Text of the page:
was obtained despite surgical and medical management,
requiring 234 hospitalizations and 150 endoscopies under
general anesthesia between 1997 and 2008. The tracheotomy
could not be removed at any time.
At the age of 12 year-old, a follow-up computed tomography
(CT) scan demonstrated a large pulmonary mass with
mediastinal lymphadenopathies (Figure 1) and a lumbar
spine (L2) lytic lesion (Figure 2). The pulmonary tumor was not accessible to biopsy or surgical resection and persisted
after a broad-spectrum intravenous antibiotherapy. A fine
needle aspiration (FNA) and a CT-guided fine needlebiopsy
were then performed on the L2 lytic lesion. The
cytologic material obtained was analyzed after MGG stain.
Tissue for microscopic examination was fixed in formalin
and processed routinely. Sections (5 μm) were cut from
the paraffin blocks and stained with haematoxylin-eosinsaffron.
FNA showed numerous differentiated squamous
cells. Biopsies measured 10 mm in greatest length.
Microscopic examination showed infiltration of bone
by a carcinoma composed of sheets of polygonal tumor
cells with abundant eosinophilic cytoplasm and vesicular
nuclei, mild atypia and a low mitotic rate. Keratinization
was focally present. A bone metastasis from pulmonary well differentiated squamous cell carcinoma was diagnosed
(Figure 3). A few weeks after the diagnosis, the patient
condition continued to deteriorate and he died of multiples
Click Here to Zoom
|Figure 1: Thoracic TDM showing pulmonary mass with
Click Here to Zoom
|Figure 3: Bone infiltration by well differentiated squamous cell
carcinoma. (H&E Saffron; x40).
To extract total DNA, 4 sections of 10 μm were cut from a
formalin-fixed tissue block using a commercially available
kit (QIA amp DNA mini kit, Qiagen, Valencia, CA).
Samples were screened for HPV specific types 16, 18,
33, 45, 6 and 11 DNA and consensus HPV DNA (HPV
X) using GP5+/GP6+primers in five independent PCR.
PCR amplification was performed in a 50 μL volume and
included 5 mM MgCl2, 0.2 mole of dNTP, 1.25 U Taq Gold
DNA polymerase (Applied Biosystems, Foster City, CA,
USA) and 1 μmol/L of each HPV type 3' and 5' primers.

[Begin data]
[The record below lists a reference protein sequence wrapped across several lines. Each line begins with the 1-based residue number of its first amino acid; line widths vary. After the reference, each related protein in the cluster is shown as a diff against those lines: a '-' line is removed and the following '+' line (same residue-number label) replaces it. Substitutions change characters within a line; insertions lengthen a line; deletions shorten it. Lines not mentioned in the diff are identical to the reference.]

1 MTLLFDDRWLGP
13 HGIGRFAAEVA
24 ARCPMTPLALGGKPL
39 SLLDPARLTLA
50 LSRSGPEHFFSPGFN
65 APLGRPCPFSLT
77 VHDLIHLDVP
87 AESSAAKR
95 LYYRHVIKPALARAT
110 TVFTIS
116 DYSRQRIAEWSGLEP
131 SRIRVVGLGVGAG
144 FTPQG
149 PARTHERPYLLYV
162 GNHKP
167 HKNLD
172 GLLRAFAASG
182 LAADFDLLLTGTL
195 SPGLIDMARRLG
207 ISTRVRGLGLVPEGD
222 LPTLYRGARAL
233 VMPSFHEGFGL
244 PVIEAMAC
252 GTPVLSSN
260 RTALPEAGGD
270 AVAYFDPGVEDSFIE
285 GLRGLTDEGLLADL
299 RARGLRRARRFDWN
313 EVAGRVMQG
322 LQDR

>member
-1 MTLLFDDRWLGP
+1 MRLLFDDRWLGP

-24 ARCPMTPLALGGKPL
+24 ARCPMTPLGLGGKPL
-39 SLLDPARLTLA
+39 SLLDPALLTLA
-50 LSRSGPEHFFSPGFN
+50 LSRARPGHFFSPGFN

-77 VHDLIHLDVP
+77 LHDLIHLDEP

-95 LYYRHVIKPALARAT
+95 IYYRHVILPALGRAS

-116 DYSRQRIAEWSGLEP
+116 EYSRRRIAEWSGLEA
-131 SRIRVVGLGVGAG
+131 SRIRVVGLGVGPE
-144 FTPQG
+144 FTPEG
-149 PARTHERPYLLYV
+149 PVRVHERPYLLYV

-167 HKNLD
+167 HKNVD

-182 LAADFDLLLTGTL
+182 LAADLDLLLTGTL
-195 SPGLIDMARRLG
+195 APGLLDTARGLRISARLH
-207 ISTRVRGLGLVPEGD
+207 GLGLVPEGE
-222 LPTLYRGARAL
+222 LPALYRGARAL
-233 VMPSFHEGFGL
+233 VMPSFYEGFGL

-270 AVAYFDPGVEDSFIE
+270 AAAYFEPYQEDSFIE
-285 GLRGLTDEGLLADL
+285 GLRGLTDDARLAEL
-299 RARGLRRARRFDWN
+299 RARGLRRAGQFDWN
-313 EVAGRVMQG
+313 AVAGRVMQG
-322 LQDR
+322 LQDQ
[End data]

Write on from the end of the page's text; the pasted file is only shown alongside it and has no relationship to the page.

The amplification ramp included 1 min at 94°C, 1 min at
55°C and 1 min at 72°C for 30 cycles, except consensus PCR
where annealing temperature was 42°C for 40 cycles. PCR
products were visualized on 0.5% agarose, 2% Nusieve gel
stained with ethydium bromide. Positive control-plasmids
and two independent negative controls were amplified in
each run. All samples were tested for DNA integrity by PCR
using primers for the human GAPDH gene9. The presence
of HPV 6/11 was demonstrated by five independent PCR
analysis, on formalin-fixed paraffin-embedded tumor tissue
from the bone metastatic lesion. The viral load was low, but
HPV 6/11 HPV DNA was constantly found in all samplings,
attesting the infection of the tumor (Figure 4). No material
from papillomas was available in our laboratory, as the
initial biopsy was performed in Guyana.
Juvenile recurrent respiratory papillomatosis (JRRP) remains
a mysterious disease and is very difficult to manage.
The median age of JRRP is 2 years, with a range of 2 months
to 19 years. Eighty three percent of cases are diagnosed before
4 years of age4
. In this case, JRRP was diagnosed in
the first 4 months of life.
The course of the disease is unpredictable. Papillomas
may regress spontaneously. An aggressive course may occur when papillomas spread to the distal airways and
to the lungs, probably protracted by iterative surgical
interventions performed to avoid airway obstruction. A
systematic review of the literature analyzed 11 publications
on 161 cases of lung involvement in JRRP. The pooled data
showed the incidence of lung involvement in JRRP at 3.3%
(from a cohort studies) and the incidence of malignant